James Taylor Justice Coalition


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4,743 lynchings occurred in the United States of America between 1882 and 1968. James Taylor, an African American, was lynched in Chestertown, Maryland in 1892, steps from the courthouse lawn. 

The James Taylor Justice Coalition (JTJC) believes that only by telling the unvarnished truth about the past can we begin to address the current injustices faced by people of color today. Our goal: Armed with the truth of the past and knowledge of the present, the people of Kent County and the Eastern Shore of Maryland will undertake the changes in our society necessary to insure justice and equity for all. 

The James Taylor Justice Coalition is associated with the Community Remembrance Project of the Equal Justice Initiative

The James Taylor Justice Coalition of Sumner Hall is a grass roots initiative of individuals and organizations of Kent County, Maryland, founded in July 2019. It is named in memory of James Taylor, who was lynched in Chestertown in 1892 – one of at least 40 African Americans murdered by white mobs in Maryland between 1884 and 1933. The intention of the coalition is to publicly recognize that our community fell far short of our legal and moral obligations to provide equal justice for all when James Taylor became a victim of racial terrorism.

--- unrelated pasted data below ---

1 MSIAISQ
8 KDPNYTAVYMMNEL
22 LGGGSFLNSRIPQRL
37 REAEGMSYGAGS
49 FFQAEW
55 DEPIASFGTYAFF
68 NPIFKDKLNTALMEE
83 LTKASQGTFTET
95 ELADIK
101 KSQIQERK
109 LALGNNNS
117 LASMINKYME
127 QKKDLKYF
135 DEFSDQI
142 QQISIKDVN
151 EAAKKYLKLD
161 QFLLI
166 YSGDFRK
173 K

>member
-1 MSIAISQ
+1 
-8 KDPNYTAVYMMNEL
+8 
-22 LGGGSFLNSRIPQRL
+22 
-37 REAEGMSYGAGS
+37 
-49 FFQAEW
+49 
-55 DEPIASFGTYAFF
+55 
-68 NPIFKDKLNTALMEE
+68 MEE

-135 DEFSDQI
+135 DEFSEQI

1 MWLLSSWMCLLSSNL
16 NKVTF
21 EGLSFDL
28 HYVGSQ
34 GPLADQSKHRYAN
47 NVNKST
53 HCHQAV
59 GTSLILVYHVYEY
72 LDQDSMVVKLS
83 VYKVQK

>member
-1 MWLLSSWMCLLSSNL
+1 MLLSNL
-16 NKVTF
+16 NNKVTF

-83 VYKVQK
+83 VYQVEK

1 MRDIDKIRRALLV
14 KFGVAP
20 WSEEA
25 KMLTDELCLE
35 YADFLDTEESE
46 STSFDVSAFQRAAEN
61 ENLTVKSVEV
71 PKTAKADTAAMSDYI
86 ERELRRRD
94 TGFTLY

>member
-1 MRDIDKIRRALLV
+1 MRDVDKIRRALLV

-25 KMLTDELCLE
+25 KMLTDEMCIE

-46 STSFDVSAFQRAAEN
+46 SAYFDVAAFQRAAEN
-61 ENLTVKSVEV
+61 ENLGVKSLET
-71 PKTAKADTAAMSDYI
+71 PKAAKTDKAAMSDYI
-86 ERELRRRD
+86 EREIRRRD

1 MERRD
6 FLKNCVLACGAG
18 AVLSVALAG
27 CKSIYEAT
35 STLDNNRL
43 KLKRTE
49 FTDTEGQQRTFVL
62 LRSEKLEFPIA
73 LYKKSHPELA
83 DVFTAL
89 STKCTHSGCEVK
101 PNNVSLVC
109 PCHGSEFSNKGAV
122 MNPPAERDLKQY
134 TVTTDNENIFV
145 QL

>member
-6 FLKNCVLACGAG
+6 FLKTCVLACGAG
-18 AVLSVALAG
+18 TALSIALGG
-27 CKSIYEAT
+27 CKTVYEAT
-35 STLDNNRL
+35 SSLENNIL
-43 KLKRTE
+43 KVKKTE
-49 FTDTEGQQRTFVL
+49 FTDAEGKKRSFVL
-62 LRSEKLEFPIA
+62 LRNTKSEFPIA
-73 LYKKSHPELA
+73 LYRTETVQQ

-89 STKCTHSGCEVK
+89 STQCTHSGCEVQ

Members of the coalition are inspired by other communities and encouraged by the state law (HB#307) that established the Maryland Lynching Truth and Reconciliation Commission, the first of its kind in the nation. It passed unanimously in both the Maryland House and Senate and was signed into law by Governor Hogan in February 2019. We also appreciate the work of the Maryland Lynching Memorial Project – a 501(c)(3) corporation established “to advance the cause of reconciliation in our state by documenting the history of racial terror lynchings, advocating for public acknowledgement of these murders, and working to honor and dignify the lives of the victims.”

We believe that acknowledging the unvarnished truth about the legacy of slavery is fundamental to unifying our community in peace and harmony, enabling us to work together to address the ongoing challenge of present-day racism. In the words of Lonnie G. Bunch, III, Fourteenth Secretary of the Smithsonian Institution: “Let us use history to inspire us to push a country forward, to help us believe that all things are possible and to demand a country lives up to its stated ideals.”

In 2020, the Equal Justice Initiative (EJI) agreed to include the James Taylor Remembrance Coalition as part of its national Community Remembrance Project. This partnership brings many resources to our JTJC and links us to a powerful national initiative.

To learn more about the JTJC’s work, watch our current Power Point Presentation:


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